**Pumps and Tanks For Large Lawns **

A large lawn will need to be watered using a pump with a tank. The reason for this is so that we can have a reliable higher pressure and a higher reliable flow. The reason for the higher flow and pressure is so that we can run more pop ups from one zone and cover the area that needs watering efficiently.

There are a lot of thing to consider prior to buying a tank and a pump and this will be covered in more detail later however here is a basic example to give you an idea.

**What size tank do I need **

Tanks come in many shapes and sizes and prior to buying a tank we would need to know how much water we are using and how quickly we can fill the tank while the water is being used. The example below will give you an idea of the maths used however even this can vary as many timers can have delays programmed in which will delay the start between zones in order to allow the tank to refill. In the example below we will assume we want to keep the tank as small as is possible

In this example we will have 4 zones watering the lawn. We will assume the tank is filled by the mans water supply and that it is filling at the rate of 500 litres per hour. We will assume that each zone will run for 30 minutes

Zone 1 uses 3500 litres per hour

Zone 2 uses 2500 litres per hour

Zone 3 uses 3500 litre per hour

Zone 4 uses 2500 litre per hour

Assumed information

1 The tank is filling at 500 litres per hour

2 Each zone will run for 30 minutes

If zone 1 comes on at 5 am and runs for 30 minutes it will require 1750 litres of water. In that 30 minute period we know that the tank will receive 250 litres from the main. In order for zone 1 to run completely without running out of water we would need a tank with a minimum volume of 1500 litres.

If zone 2 were to start up straight after zone 1 and our tank was only 1500 litres then it would run out of water straight away. At this point we could decide to purchase a larger tank or to programme a delay prior to starting zone 2. To fill the tank the delay would have to be 3 hours in order to completely fill the tank which would make it very awkward to water all zones at the ideal time of the day which is very early morning. Because of this we may want to increase the size of the tank in order for us to water zones 1 and 2 this morning one after the other and then zones 3 and 4 on the follow morning.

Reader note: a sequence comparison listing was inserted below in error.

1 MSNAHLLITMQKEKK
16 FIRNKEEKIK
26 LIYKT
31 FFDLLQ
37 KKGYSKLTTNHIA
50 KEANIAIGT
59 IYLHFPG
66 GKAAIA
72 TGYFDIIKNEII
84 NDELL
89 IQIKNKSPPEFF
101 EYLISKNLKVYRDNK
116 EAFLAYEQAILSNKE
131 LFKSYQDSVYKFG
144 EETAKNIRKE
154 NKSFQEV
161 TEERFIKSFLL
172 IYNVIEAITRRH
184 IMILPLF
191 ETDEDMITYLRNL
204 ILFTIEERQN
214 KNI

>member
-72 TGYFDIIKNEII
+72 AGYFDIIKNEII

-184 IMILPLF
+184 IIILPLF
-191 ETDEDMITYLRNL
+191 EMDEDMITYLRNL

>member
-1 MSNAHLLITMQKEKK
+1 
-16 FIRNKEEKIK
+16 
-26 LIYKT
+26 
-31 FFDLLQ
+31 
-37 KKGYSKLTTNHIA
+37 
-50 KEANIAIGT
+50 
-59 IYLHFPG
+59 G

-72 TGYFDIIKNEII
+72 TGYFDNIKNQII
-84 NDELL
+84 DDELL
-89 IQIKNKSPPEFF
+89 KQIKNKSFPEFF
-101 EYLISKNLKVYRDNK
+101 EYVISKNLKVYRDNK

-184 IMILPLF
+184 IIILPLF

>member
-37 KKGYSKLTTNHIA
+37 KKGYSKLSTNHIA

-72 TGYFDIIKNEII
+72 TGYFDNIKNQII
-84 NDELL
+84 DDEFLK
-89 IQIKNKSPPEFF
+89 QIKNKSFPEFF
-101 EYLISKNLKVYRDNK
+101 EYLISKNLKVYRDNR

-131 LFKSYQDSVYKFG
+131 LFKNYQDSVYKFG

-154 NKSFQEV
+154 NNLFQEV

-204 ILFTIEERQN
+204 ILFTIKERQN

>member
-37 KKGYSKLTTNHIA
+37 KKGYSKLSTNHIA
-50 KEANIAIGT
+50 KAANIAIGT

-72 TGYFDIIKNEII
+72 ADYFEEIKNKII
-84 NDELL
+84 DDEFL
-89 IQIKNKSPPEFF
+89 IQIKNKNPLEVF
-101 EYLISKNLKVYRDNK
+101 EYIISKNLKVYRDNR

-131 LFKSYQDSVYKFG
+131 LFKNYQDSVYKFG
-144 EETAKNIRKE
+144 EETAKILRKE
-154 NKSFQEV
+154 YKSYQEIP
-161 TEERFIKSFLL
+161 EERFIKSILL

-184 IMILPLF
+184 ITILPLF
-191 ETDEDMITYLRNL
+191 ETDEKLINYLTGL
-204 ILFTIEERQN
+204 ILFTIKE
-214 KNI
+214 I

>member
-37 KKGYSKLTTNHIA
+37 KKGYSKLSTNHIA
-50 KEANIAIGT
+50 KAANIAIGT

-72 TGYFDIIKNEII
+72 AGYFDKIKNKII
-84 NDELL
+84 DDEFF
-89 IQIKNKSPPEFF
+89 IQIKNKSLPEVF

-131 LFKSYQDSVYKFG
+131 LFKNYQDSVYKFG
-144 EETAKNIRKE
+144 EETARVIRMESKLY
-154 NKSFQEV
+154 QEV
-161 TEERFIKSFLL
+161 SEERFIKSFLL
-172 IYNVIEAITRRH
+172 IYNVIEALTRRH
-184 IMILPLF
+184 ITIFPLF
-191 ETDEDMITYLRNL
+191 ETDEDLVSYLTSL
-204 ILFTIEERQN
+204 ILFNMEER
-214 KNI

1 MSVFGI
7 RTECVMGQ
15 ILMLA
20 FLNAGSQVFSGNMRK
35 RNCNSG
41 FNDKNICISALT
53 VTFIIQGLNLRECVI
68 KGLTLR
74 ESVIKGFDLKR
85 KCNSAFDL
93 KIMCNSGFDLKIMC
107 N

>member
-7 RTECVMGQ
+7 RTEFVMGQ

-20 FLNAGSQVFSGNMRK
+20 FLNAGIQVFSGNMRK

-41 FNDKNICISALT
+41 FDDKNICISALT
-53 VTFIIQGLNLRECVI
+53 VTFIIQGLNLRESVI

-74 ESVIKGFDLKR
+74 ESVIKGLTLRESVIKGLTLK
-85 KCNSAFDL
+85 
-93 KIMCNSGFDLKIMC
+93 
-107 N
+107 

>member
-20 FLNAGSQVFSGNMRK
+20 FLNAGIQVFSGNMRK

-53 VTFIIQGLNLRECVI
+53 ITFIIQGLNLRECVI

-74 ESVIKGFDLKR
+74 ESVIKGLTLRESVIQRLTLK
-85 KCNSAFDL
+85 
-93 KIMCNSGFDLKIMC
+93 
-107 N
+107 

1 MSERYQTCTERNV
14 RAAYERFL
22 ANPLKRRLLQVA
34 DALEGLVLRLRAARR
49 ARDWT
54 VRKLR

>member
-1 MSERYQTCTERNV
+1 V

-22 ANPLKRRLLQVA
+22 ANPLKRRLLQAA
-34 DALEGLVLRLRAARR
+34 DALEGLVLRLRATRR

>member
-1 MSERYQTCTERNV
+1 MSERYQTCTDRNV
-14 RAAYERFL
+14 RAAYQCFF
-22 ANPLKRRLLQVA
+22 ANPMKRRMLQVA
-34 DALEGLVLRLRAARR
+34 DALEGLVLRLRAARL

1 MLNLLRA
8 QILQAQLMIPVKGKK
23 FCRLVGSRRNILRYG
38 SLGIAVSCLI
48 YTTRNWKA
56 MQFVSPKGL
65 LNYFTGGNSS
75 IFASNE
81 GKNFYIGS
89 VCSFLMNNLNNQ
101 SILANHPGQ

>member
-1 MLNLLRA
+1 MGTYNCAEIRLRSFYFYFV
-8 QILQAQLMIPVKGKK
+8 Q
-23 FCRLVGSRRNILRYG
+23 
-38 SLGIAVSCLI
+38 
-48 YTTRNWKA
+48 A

If we assume that we will water zones 1 and 2 today and then zones 3 and 4 tomorrow then the calculation for tank sizes is below

Zone 1running for 30 minutes will use 1750 litres and zone 2 will run for 30 minutes and use 1250 litres. So the total amount of water used in the 1 hour ( 30 mins per zone ) is 3000 litres. In the 1 hour period the tank fill would have supplied 500 litres so would need a tank with a minimum tank size of 2500 litres

The example above is not a true example and only supplied as a guide as there are many other point to consider prior to buying a tank for watering the lawn. Please do call or email our experts who will be happy to help or as an alternative please do use our free planning service

**What Size Pump Will I need **

If we look at the example above we can see that both zones 1 and 3 are using 3500 litres per hour. As these have the highest volumes we will focus on these as the 2 smaller zones can if required have pressure regulators fitted. So we know we need 3500 litres per hour and we know from the previous article that we need a minimum pressure at the spray head of 1.85 bar however the ideal pressure is 2.5 bar. Something that we will not cover in detail here is friction so for this example we will assume a friction loss of .5 bar so we will need a pressure at the pump of 3 bar which will give us a pressure at the spray head of 2.5 bar.

All pumps are supplied with a pump performance curve. This curve will let you know what the outlet pressure from the pump is at a given flow.

In the example above we can see 4 curves which represent various models of this particular pump supplied by the Italian pump manufacturer Dabs. The horizontal line along the bottom shows the flow and the vertical line at the side shows pressure. If we put a mark at the 3500 litre per hour mark and draw a straight line up we can see that the smallest model would be totally unsuitable for our application. However if we follow the red line across we can see that two models fit our requirements and will deliver 3.5 bar at the pump or if we look at the purple line we can see that the larger pump in this family will deliver 4.5 bar when running with a flow of 3500 litres per hour

In this article we have not covered friction related to pipe sizes, fittings, filters, valves etc. Soe of these will be to complex on very large systems so please do take advantage of our free planning service